Sunday, April 8, 2012

Butchering Day 2011

When you grow up in a farming family, you know that most of what you raise will end up on your plate. Veggies in the garden go from dirt to dinner. Flocks and herds go from pasture to plate. We know our land and our animals on a first name basis. We have a healthy respect for all things grown, tended...and loved.

 I've discovered as I get older that very few folks experience this same full cycle of life. They don't get the privilege to ever get eyeball to eyeball with their intended dinner. I find this sad. How do you fully appreciate the life sacrificed when you never experienced a relationship with the animal who gave it?

You see, our understanding of food production is vastly different then most folks. We don't just pick up a roast at the grocery and call it dinner. We have time, care and love invested in the animal long before it  graduates to the menu.  When you homestead, your understanding of the food  chain process to the table doesn't start at the grocery store. It starts everyday, when you go out to care for your intended dinner.

When it is time to slaughter the animal, it is done quickly and humanely as possible.The animal is about to fulfil its purpose We KNOW how sacred each life is that we take for food. Its life has gone full circle. . We pray over the animal, thanking Yahuaha/god for it, for the joy it has given us and for the life it is giving to sustain us. We know that all life is sacred and give honor to our Heavenly Father for His blessings. It is only through Him, we are able to live the lifestyle He intended for His people.

The pictures posted below are graphic and not for the squeamish. They were taken late this past summer when we butchered two goats (Annie Goatly and Bobbie Jo) and six chickens ( 2 mean roos, Curly the Curly toed Roo, and 3 hens). You will see pictures of live and dead animals in various stages of the butchering process. This includes bodies missing heads. I suggest you don't have young children around unless you are prepared to answer their questions or comfort them from what they see.

Here are the snapshots of butchering day.

This is a pic of Annie Goatly and Bobbie Jo earlier in the year before they went to "Freezer Camp."  I loved them as they were a homestead gift from our friend Don. He had a few extra doelings and they were great company for my milking Alpine, Emmy Lou. It was hard leading them to the slaughtering area. I'm getting teary eyed just typing this...


Regardless of my sentimental heart, these wonderful does fulfilled their purpose. They have fed our family and others also.

Our friend Don was a huge help in teaching us how to do a kosher slaughter. His wisdom, experience and insight helped us tremendously to understand the home slaughtering process. We are eternally grateful to you, Don!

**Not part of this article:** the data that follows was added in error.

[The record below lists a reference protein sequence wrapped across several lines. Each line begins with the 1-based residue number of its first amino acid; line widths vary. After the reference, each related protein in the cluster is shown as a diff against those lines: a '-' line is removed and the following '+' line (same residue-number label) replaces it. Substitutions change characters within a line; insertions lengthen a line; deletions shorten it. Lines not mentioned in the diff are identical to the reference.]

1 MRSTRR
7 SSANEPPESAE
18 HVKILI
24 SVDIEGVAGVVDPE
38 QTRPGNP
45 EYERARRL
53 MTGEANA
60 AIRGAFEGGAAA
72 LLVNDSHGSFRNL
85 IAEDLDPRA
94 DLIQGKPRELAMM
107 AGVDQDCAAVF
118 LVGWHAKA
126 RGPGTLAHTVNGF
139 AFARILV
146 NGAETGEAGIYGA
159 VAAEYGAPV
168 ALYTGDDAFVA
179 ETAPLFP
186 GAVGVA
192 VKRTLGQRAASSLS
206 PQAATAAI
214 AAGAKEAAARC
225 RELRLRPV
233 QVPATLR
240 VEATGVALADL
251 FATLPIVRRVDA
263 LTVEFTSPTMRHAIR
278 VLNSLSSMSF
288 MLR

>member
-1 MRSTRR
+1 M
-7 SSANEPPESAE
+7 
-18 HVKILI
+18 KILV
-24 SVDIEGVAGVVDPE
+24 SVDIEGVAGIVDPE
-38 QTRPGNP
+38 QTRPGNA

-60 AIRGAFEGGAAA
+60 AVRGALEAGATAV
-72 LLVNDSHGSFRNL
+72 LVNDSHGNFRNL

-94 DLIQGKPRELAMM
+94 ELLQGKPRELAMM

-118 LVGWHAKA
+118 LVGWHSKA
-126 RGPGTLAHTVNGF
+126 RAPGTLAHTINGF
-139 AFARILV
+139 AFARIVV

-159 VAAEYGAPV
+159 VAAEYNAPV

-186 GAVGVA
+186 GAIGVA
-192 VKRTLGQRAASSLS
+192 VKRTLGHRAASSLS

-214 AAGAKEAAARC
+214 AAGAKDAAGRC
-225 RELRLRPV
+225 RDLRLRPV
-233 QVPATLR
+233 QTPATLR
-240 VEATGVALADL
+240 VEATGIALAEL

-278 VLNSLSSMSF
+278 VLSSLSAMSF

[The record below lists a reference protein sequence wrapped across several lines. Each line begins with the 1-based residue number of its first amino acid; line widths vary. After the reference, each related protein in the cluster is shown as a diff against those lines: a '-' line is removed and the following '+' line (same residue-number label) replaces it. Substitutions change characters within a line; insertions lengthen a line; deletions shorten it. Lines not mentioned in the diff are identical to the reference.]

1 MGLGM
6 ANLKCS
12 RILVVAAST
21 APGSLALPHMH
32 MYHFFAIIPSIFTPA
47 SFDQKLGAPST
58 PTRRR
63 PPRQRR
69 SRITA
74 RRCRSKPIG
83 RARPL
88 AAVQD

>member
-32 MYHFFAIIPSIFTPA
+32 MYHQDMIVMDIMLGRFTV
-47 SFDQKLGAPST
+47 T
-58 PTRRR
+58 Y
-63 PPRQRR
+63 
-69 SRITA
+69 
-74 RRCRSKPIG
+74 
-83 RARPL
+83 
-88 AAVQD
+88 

Butchering the chickens was not nearly as hard to do emotionally as the goats. I think it has to do with chickens just don't have the same intelligence and personality that goats do. Goats are almost like the family dog. They come when you call their name, learn tricks, show affection and are highly trainable. Chickens well...they are just....chickens. We were kind and didn't do the chicken slaughter where the remaining flock could see us. You can see the red chicken coop in the background.



One thing we did learn (by accident) is the best time to butcher chickens is when they are molting. Their feathers are easy to pull and the new feathers coming in are easier to remove. Our chickens have darker feathers so it was easy to see them in contrast to the lighter colored chicken skin.


Notice the smile on my face? That smile is from the satisfaction of pulling the feathers out of one of our mean roos. That demonic rooter would stalk me every time I went in the chicken yard or coop to gather eggs. He flogged me, Brad and also our grandson. I was happy to see his evil head separated from his well fed body and sharply spurred feet. My threat to take him from Cock of the Walk to King of the Crockpot was complete. He was delicious!


Farm life is all about relationship with the land and life our Heavenly Father entrusts you with.  Our Creator intended for His people to have a relationship with His creation. It's the cycle of life for those of us who choose to eat meat.

I honestly don't enjoy butchering. It is not an option if you intend to eat natural, organically grown meat you KNOW is pasture raised without antibiotics. The entire process saddens me. I know that it is through my actions, my CHOICE  to eat flesh that a life is taken.. Because of this, I don't eat nearly the amount of meat I did in years past. Eating flesh is not a requirement to stay healthy, it is an option. My personal preference is to eat meat only occasionally.

My hope for the future is  that our farm will use animal products naturally produced like milk, hair/fleece and eggs. Until that day, we'll just enjoy the blessings we have...one egg at a time.








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